How to Avoid Extra Stress caused by Frequent and Intensive Internal Communication

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by Tanja Tatomirovic

One of the things I learned in childhood was not to accumulate material goods, because, as my parents taught me, in that case, I would not recognize the value of any of those specific things.

In my work, as well as in crisis communications, in which I have been engaged for certainly more than a decade, I have recognized the principle of sufficiency. When I worked in the petrochemical industry, where people’s lives were endangered every day, as well as in the much more benign crisis of Eutelsat satellite failure, I recognized that it’s only the v-team that needs to know as much as possible, but not all the information is required at all times to be shared with a wider internal audience within the company.

Today, in an age when we have a need to have intensive internal communication, and every day we have new information packed in different ways and for different audiences, and based on my experience so far, I think we need to keep the basic rules. Not to create panic by communication, nor to communicate anything that might, under normal circumstances, need to be brought to light.


Gather all available information and group it by topic. Give communication channels simple names that will be remembered by all, and that will not arouse the aversion or opinion of employees that this is completely irrelevant in times of crisis. The language of communication should be simple, much simpler than usual when the business is as usual. Things need to be simplified in times of any crisis. In every sense.


Try to communicate all relevant business information, as well as important employee-related decisions, on one channel — website, Yammer, Microsoft Teams channels, or intranet, without overwhelming people with a bunch of emails, presentations, links. It’s easier to find a topic online, in one place than in Inbox. It’s easier to comment online than to reply-all and “chat” via email. “OK,” “Sure!” or similar phrases should be kept to a minimum in reply-all emails. Also, try to avoid creating similar communication channels. Do not copy content that already exists on another site — no need to duplicate. One is better than countless.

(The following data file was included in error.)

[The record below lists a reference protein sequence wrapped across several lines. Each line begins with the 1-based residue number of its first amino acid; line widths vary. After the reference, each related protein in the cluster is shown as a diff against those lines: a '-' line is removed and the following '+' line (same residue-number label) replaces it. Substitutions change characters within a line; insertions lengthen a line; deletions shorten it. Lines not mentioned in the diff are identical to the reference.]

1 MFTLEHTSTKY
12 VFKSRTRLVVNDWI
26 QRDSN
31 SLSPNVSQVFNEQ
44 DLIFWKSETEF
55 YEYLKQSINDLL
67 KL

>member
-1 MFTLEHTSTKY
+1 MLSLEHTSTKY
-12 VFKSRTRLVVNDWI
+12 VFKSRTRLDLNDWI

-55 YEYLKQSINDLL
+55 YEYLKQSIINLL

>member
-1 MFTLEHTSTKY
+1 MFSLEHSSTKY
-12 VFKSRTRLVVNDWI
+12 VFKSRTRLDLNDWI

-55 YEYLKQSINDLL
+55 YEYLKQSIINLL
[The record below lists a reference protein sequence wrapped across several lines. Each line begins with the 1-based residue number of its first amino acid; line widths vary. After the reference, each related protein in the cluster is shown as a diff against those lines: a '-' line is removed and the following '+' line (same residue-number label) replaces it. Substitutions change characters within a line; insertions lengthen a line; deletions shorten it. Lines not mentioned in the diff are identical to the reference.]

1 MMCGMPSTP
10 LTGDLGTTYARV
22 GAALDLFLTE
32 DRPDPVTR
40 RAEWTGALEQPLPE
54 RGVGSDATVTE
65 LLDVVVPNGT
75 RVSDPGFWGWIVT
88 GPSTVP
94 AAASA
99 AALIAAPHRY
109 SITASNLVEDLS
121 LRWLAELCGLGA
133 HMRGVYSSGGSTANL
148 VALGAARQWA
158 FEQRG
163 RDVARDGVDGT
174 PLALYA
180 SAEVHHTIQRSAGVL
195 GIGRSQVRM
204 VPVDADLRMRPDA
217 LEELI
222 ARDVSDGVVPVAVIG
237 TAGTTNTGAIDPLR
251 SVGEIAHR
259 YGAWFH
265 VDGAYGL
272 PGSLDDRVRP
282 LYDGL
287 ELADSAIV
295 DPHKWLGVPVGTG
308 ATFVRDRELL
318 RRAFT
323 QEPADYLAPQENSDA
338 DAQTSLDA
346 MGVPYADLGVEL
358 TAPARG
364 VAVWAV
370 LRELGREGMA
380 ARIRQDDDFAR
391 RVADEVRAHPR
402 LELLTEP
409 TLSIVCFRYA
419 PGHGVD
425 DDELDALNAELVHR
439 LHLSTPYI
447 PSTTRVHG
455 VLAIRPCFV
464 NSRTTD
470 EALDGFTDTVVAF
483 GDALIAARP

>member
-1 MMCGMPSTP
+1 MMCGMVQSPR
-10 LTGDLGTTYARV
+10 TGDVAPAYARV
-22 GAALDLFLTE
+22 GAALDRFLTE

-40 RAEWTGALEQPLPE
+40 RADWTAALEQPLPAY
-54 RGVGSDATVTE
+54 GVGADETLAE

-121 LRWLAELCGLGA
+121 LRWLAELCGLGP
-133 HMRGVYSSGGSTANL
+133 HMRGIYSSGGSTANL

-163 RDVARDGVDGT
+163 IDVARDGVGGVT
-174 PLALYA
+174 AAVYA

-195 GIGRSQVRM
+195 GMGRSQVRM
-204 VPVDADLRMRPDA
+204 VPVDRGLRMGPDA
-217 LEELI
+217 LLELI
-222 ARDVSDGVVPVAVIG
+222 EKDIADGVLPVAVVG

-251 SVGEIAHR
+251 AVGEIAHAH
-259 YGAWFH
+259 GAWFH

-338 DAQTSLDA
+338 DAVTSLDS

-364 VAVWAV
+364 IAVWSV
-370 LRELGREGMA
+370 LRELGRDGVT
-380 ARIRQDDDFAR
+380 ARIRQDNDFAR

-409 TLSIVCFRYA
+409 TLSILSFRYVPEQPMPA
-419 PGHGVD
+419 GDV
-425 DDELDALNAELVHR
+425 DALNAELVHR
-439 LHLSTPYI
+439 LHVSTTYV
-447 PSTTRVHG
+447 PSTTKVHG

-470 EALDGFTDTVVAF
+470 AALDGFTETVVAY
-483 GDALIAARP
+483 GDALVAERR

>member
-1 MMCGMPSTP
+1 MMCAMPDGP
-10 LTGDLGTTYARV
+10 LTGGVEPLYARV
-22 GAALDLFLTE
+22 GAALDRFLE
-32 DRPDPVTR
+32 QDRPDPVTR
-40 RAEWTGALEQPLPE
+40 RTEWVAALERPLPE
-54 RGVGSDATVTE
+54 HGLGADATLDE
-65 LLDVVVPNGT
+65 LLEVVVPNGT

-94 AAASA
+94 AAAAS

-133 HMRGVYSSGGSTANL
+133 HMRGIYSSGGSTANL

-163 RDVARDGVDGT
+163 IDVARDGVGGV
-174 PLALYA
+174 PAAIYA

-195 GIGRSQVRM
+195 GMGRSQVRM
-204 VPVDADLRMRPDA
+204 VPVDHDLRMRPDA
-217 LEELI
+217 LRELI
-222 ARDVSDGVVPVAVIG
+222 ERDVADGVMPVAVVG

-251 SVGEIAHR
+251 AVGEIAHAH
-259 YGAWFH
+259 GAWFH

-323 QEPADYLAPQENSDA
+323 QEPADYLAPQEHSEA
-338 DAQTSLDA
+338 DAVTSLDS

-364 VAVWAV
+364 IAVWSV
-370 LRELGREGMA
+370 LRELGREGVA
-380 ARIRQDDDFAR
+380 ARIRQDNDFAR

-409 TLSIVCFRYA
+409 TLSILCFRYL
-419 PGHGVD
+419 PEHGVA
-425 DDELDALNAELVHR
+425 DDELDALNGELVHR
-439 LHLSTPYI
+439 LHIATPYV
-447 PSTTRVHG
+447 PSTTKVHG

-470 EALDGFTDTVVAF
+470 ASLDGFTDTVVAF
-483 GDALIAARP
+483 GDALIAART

In crises, especially if you are in such for the first time, try to make decisions grouped, communicated at once or in a minimal number of emails, as each email on a sensitive topic brings stress to its very existence, not just by the volume of content. Nobody would like to have stress after stress for days. Do not send messages to all employees more than once a week, or at most twice, in case of an urgent crucial decision or information to be shared quickly. Aside from weakening the importance of messages, you may no longer have anything to communicate in the coming period. Some necessary actions or important news can easily be ignored, lost in the plethora of information you share every day or hour.